1 10 oz bag of mini marshmallows
4 tbsp butter
1/4 cup crushed candy canes
40 candy cane Kisses
2 cups white chocolate chips
2 tbsp vegetable (or canola) oil
3 tbsp crushed candy canes

1. Unwrap all the Kisses. Microwave for 30 seconds to get them to a melty stage. It's okay to have smallish lumps.
2. Melt butter over low heat. Add marshmallows and melt together.
3. Stir marshmallow mixture into cereal.
4. Add melted Kisses and crushed candy canes.
5. Press into greased 9x13 pan. Refrigerate until set.
6. Over double boiler, melt white chocolate.
7. Add vegetable oil and stir until smooth.
8. Frost uncut Rice Krispie treats with white chocolate.
9. Sprinkle crushed candy canes over frosting.
10. Refrigerate until frosting is firm. Cut into squares at this point.

Saturday, December 22, 2012

My life is a to do list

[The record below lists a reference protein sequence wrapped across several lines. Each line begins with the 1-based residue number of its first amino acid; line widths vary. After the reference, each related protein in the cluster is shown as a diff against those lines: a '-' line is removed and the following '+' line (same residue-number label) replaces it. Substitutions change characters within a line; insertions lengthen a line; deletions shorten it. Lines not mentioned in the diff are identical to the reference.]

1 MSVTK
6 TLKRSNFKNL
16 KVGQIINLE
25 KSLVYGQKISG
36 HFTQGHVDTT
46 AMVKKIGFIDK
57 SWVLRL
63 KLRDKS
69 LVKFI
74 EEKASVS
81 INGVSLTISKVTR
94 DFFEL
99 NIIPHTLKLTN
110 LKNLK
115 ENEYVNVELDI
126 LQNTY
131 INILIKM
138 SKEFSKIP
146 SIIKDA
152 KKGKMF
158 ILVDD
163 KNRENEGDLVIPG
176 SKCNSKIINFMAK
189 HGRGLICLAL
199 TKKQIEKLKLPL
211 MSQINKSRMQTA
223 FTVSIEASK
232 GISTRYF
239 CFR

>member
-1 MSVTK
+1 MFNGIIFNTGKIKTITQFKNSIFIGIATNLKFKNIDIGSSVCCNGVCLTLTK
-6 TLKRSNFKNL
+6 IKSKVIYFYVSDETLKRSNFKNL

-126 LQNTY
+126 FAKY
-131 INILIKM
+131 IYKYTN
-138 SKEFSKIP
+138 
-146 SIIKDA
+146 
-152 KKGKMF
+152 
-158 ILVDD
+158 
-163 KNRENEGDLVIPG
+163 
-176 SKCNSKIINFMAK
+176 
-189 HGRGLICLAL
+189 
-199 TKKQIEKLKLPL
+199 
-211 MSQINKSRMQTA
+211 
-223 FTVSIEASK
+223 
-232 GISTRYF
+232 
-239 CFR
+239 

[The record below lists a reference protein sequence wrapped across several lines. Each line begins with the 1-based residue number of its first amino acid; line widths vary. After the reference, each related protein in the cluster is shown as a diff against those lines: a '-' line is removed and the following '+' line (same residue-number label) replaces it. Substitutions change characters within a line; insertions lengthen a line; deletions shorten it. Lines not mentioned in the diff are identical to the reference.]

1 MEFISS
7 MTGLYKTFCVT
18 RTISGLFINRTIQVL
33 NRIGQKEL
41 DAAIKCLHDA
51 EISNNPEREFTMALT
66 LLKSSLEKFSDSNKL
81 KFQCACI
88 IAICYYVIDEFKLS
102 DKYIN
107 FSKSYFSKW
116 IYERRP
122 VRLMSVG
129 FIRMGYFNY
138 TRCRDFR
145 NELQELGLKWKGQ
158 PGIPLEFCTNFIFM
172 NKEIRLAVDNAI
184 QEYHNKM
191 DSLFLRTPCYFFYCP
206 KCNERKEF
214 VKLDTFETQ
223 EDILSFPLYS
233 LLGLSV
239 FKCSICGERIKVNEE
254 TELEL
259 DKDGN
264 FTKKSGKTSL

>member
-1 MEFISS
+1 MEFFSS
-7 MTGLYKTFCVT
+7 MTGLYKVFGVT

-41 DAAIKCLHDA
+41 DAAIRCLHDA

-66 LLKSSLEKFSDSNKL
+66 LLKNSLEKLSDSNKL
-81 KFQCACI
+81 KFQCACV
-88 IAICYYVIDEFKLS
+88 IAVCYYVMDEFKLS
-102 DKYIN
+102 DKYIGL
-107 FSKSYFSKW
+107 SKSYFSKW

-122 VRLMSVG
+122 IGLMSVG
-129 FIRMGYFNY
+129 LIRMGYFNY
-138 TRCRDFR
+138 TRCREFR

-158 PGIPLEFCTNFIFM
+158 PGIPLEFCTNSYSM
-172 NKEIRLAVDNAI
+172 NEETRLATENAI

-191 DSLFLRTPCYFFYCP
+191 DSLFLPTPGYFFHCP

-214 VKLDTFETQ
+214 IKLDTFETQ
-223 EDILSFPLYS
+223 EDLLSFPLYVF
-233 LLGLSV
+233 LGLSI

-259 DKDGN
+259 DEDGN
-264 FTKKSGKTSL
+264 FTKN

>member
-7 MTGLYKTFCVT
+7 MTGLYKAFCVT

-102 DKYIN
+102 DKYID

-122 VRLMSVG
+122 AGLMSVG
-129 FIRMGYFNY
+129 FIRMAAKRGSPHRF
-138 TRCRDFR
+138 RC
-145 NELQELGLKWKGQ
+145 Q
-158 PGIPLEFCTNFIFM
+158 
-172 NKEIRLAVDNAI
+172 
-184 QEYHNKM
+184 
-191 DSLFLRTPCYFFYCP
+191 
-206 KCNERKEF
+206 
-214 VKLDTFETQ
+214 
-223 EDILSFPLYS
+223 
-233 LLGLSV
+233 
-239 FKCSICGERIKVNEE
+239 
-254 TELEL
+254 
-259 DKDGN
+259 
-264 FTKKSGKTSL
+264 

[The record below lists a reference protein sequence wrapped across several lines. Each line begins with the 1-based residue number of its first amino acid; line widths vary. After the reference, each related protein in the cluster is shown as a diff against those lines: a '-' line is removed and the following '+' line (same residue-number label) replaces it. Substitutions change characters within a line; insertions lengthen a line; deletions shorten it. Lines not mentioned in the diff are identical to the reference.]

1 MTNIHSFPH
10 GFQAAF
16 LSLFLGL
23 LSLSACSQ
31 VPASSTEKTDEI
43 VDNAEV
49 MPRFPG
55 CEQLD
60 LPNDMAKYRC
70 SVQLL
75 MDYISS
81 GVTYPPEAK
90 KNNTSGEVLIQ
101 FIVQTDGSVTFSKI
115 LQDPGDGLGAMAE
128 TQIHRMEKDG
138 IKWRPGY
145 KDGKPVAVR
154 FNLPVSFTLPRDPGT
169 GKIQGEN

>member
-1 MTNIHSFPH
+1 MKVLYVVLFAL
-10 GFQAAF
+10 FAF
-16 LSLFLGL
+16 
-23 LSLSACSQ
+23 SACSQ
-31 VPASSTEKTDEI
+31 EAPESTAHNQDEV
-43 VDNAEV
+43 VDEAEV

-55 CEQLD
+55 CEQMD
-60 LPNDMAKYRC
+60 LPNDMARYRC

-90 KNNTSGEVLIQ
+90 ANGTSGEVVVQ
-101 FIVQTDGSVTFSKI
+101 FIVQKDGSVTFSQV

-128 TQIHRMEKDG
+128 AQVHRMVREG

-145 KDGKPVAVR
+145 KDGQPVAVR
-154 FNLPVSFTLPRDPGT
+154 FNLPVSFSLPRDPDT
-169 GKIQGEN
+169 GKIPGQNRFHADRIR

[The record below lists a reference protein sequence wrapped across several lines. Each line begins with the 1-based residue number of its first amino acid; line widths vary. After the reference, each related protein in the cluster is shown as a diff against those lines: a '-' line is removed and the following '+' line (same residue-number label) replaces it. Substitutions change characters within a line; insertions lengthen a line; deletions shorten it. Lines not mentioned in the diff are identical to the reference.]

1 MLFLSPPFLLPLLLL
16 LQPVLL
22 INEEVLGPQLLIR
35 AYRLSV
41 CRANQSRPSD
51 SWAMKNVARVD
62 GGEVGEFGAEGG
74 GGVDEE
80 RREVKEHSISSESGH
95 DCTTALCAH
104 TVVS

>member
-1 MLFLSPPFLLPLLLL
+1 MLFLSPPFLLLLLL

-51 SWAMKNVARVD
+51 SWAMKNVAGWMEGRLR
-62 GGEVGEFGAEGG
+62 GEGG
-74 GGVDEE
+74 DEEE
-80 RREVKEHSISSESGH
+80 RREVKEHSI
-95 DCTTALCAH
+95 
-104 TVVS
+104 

I am surrounded by things to do. Certain times of the year, I can actually get all the things done and then have time for myself. Most of the time, I go to bed, mentally calculating all the things I didn't get around to that day and planning accordingly for the next.

My life is a to do list. There is no satisfaction quite like that achieved when I can cross something off it.

These days, it centers around the holiday, even more so this year because we're on our own for it. This will be the first year we don't have my mother-in-law. My father-in-law chose to stay in the UK and spend the holidays with his other son. My family? Well, I haven't celebrated Christmas with my family in twenty years. We're scattered across the country. I'm in California. My brother is in Michigan. One sister is in Oklahoma and the other is in North Carolina with my mom. Getting together just doesn't happen.

So here I am, doing what I can to make it a memorable Christmas anyway. It's important to me. These are the memories that will guide my children into their futures. These are the signposts they will measure future holidays by. But it's more than that, because these are also the days I will never have with them again. If I've learned anything this year, it's that each day must be treasured for the gift it is. Holidays are no exception to that.